If you had $10,000, would you rather build a deck for your home or a fence?
This is a question that Caroline Wong (@CarolineWMWong) asks people when they are questioning why organizations invest in security. It also reveals why security matters for DevOps.
For instance, when someone chooses a fence over a deck, there is probably something in their home they want to protect - something physically valuable, or emotionally valuable, such as privacy from a nosy neighbor. If they choose the deck, chances are they prioritize improving their product (their home) because they don’t have a pressing need to protect it.
Caroline is a Chief Security Strategist at Cobalt.io. She got her start in security with eBay and Zenga (you know, the company that created Farmville). At a previous All Day DevOps conference, she presented on why security matters for DevOps.
What Drives the Need for Security?
She likes to ask people what drives the need for security at their organizations. It seems like a straightforward question, but the answers aren’t always straightforward. Sometimes an answer can be found by looking at the organization’s first security hire and what they were brought in to do.
For example, when she joined eBay, security was brought in for compliance. Then their new CISSO noticed they were focused on compliance, but they had a more important driver - application security. After all, they were enabling strangers to transact over the Internet, opening up their application to bad actors.
At Zenga, there were security incidents as they were getting ready for an IPO. Farmville grew to 80 million active users, and they used AWS for elastic capacity. They had to trust their vendor, AWS, to be secure.
Before digging into why security matters to DevOps, Caroline touched on why DevOps matters to organizations. Quoting research from the DevOps Research and Assessment Group, organizations that have DevOps are 2X more likely to succeed than peers.
At the same time as organizations are adopting DevOps in increasing numbers, the role of security is changing. Web apps are increasingly more complex and the attack surface has changed. Previously, security was about protecting the perimeter. Caroline said organizations were like M&Ms - hard on the outside, soft on the inside. This was reflected in performance goals for security professionals, such as, if we didn’t have any breaches, you get your bonus. The assumption was you could keep them out, and you worked hard to keep gates up, do reviews, and give approvals.
Trust Drives DevOps
Now, everything is so interdependent, we have to work together and trust each other. We can’t assume that we can always keep bad actors out. Apps and APIs are the norm, employees bring and use their own devices, and vendor risk goes both ways. We don’t write all of our own software, and organizations are selling their software to other organizations.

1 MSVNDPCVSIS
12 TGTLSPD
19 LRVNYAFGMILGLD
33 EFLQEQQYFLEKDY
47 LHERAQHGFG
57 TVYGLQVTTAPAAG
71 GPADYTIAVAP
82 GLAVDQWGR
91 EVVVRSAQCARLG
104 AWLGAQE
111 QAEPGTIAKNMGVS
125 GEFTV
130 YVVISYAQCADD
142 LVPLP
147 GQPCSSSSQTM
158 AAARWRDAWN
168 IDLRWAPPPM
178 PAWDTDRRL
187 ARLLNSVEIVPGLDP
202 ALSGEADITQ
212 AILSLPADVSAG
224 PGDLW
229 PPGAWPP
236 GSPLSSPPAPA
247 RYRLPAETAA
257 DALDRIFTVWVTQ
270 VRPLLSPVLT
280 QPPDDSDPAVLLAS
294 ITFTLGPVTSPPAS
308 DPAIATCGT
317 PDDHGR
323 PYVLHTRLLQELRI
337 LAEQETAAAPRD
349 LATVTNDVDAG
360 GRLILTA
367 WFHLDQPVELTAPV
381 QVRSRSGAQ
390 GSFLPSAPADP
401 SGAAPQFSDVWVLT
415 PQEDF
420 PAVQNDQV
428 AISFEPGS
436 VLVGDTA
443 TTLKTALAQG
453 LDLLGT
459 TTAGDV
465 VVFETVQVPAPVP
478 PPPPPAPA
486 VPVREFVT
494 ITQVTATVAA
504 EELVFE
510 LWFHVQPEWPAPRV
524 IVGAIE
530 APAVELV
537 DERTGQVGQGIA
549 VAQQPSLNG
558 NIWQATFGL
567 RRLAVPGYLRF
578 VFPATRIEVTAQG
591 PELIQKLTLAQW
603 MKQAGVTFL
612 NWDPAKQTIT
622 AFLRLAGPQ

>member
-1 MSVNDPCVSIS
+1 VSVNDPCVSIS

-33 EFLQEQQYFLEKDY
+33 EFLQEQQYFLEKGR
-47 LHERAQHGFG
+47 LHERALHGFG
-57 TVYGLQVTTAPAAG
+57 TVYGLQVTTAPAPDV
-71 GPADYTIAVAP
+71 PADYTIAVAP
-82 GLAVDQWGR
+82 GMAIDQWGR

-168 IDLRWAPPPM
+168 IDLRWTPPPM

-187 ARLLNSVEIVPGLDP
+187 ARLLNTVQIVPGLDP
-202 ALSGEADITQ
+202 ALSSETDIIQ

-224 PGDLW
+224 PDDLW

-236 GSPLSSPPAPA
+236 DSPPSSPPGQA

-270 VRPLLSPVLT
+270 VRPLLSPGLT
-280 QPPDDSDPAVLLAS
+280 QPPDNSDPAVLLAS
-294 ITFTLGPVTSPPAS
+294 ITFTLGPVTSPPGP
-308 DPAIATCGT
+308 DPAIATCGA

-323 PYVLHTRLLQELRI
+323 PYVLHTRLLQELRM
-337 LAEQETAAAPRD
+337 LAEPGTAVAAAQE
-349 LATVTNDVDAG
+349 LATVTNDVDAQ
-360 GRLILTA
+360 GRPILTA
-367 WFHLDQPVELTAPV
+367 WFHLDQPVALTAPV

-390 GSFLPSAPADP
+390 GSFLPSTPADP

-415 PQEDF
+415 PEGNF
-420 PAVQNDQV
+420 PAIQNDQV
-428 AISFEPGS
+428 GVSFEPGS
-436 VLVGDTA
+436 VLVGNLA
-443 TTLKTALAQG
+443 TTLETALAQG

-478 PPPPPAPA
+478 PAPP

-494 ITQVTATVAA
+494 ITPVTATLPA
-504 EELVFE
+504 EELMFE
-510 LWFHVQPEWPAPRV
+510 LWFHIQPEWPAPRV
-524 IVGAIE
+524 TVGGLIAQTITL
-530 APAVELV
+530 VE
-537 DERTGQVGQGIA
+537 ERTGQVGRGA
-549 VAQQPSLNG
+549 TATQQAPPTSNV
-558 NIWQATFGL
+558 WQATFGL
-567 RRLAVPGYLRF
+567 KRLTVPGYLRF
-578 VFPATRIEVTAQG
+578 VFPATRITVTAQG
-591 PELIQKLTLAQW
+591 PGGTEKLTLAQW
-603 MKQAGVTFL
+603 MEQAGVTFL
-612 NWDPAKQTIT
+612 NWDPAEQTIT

Trust is so critical that security is now a business driver, not a cost center. Security is part of the sales process. Sales is touting its security, and buyers are evaluating security compliance and trust.
In the end, Caroline contends that sales and acquisition is the one reason security matters in DevOps. She points to three reasons: sales/acquisition, press, and, compliance. Press and compliance both come back to sales. You don’t want bad press about a breach because it will erode trust, and therefore sales. Similarly, you can’t sell software that requires compliance, say a healthcare application that needs to comply with HIPPA, if you are not compliant.
To underscore this point, Caroline quotes Bill Gates from 2002, “Trustworthy computing is more than any other part of work. If we don’t do this, people simply won’t be willing - or able - to take advantage of all the other great work we do.”
What are the next steps for an DevOps organization to improve their security?
Caroline was a certified consultant in BSIMM and, while she sees tremendous value and “loves it,” she contends the trouble with it is that it is really long and complicated. It has 116 security controls! Other methods that focus on the cloud, such as ISO 27017 and Cloud Controls Matrix have similar complexity. The latter has 133 things to do and ISO has 121. Caroline says, “Your brain explodes when there are more than 100 things to go through to figure out what you need to do first.” It doesn’t matter how great it is if you don’t even get started because it seems insurmountable.
Modern AppSec Framework
Caroline introduced the Modern AppSec Framework. It is straightforward with 4 categories and 12 things to do. The 4 categories are:
- Govern. What is important?
- Find. What’s wrong?
- Fix. What are you going to do about it?
- Prevent. How do you scale our efforts?
Caroline published a free e-book that walks through this framework to help you improve your application security, available here. Watch her complete presentation here.
You also might be interested in the book, Epic Failures in DevSecOps, written by 8 practitioners in DevSecOps, including Caroline, and edited by Mark Miller, co-founder of All Day DevOps. Learn more here.
Register today for the next All DayDevOps, November 6, 2019.